Who is teaching the teens?Responsibility for teaching sex education isn’t on schools alone
By: Julie Buntjer, Worthington Daily Globe
Editor’s note: This is the third installment in a four-part series on teen pregnancy in Nobles County.
WORTHINGTON — With 20 teens in the Worthington School District walking to class this year with a baby bump or as a new mother, one has to wonder why there is such a surge in teen pregnancies.
Do we blame educators, parents, clothing designers, television, music or the movies? Are students not getting the message about abstinence or the use of contraceptives? Or do they view pregnancy as glamorous and a sign of being grown up?
Perhaps it is a combination of all of the above.
District 518 does not practice an “abstinence only” teaching policy, according to school nurse Wendy Donkersloot. What that means is that while abstinence is taught in the classroom, it isn’t the sole focus of sex education programming.
Regardless of what is taught in the classroom about sex, Donkersloot said it should also be taught in the home.
“It is primarily parent responsibility to educate their kids,” she said. “The community needs to realize it isn’t a school issue, it’s a parental issue.”
Still, the school does what it can to teach students about sexual reproduction and sexual health.
Students in the middle school are exposed to child abuse and sexual abuse in the sixth grade, with the family life and human sexuality unit taught in seventh grade.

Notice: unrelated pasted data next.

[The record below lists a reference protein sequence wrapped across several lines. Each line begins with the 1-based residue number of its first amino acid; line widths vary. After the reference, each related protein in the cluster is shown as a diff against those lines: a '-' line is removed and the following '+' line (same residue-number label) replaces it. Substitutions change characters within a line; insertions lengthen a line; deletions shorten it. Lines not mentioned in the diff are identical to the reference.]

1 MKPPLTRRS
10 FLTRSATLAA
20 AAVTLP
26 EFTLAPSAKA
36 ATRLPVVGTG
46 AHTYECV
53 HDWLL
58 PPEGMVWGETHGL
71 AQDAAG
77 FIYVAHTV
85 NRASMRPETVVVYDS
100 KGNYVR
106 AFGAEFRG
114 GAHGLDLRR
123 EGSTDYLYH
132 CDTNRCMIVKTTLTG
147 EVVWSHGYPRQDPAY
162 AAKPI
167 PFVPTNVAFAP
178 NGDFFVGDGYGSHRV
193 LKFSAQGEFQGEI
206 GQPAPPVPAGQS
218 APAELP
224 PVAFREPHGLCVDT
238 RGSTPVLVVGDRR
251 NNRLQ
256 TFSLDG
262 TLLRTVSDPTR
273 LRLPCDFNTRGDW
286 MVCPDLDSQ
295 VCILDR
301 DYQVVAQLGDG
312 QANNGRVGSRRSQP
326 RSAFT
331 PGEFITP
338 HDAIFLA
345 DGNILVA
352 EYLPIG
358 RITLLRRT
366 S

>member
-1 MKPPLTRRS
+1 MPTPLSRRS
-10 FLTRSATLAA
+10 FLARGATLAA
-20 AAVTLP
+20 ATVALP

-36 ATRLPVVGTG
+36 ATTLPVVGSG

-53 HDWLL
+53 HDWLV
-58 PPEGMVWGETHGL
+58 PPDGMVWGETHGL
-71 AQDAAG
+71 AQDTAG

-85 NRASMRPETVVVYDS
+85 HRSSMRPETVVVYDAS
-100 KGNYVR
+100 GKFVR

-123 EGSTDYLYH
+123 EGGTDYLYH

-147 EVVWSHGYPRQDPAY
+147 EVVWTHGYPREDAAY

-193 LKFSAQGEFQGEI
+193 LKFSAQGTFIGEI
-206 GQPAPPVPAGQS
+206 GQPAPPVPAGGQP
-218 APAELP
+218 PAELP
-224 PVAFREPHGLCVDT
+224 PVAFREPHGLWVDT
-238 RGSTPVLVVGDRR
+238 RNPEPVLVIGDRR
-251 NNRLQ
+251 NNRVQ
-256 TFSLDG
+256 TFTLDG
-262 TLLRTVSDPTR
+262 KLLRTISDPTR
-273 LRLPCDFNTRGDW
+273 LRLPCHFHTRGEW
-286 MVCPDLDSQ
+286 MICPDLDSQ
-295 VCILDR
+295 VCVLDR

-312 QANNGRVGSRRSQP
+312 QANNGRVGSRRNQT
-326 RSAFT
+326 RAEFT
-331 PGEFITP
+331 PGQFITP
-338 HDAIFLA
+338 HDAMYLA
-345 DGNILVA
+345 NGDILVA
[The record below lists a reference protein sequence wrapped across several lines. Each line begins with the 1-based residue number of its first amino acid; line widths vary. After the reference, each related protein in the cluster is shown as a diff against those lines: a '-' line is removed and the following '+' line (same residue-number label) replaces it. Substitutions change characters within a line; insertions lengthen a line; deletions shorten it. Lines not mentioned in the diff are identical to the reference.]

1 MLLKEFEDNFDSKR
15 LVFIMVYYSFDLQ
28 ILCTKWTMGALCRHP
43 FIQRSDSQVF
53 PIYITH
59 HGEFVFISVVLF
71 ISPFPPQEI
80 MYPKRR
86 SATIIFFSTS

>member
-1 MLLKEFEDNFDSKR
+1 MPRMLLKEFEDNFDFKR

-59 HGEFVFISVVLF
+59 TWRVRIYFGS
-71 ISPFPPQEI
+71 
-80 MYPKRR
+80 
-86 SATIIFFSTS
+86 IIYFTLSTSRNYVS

“That’s where the main sexual talk is held,” said WMS assistant principal Jennifer Backer. “In eighth grade, they talk about it again, however, they focus on drug and alcohol use and how that impacts decisions.”
There are also elective classes in the middle school’s family and consumer science curriculum that students can take, such as the baby-sitting class where students have to care for and carry around an egg that represents a child, or the parenting class that requires students to carry a flower baby and write journal entries about the experience. In those courses, videos on teen parenting are also shown to students.
Once students get to the high school, sex education programming is done once again in the 10th grade.
“We have an extensive three-week-plus unit related to sex education in 10th grade health,” said high school principal Scott Backer, adding that the programming is taught by the school’s health teacher and two to three guest speakers.
“We want to make sure all of our students get exposed to it, so we do a required class,” he added.
The high school also has electives in the family and consumer science, science and agriculture curriculums that address sexuality indirectly, Scott Backer said.
Lori Klooster, director of Southwestern Minnesota Opportunity Council’s Family Planning office, is one of the guest speakers who talks to students in the Worthington school district. With the county’s teen pregnancy rate ranking in the top five for the past few years, she said perhaps the schools need to consider increasing its sex education programming.
“Maybe we need to reinforce this every year, rather than just seventh and 10th grade,” she said.
Donkersloot echoed that suggestion.
“I would like to see us targeting each grade every year,” she said. “This (year) has brought a big awareness to the problem.”
As the school nurse, Donkersloot said she’d “love to have time to go in and do some education” with students, but as the only full-time nurse in a school district of 2,300 students, there just isn’t enough time. Her requests to add more staff in the school nursing department have gone unanswered, even though the recommended ratio is one full-time school nurse for every 750 students.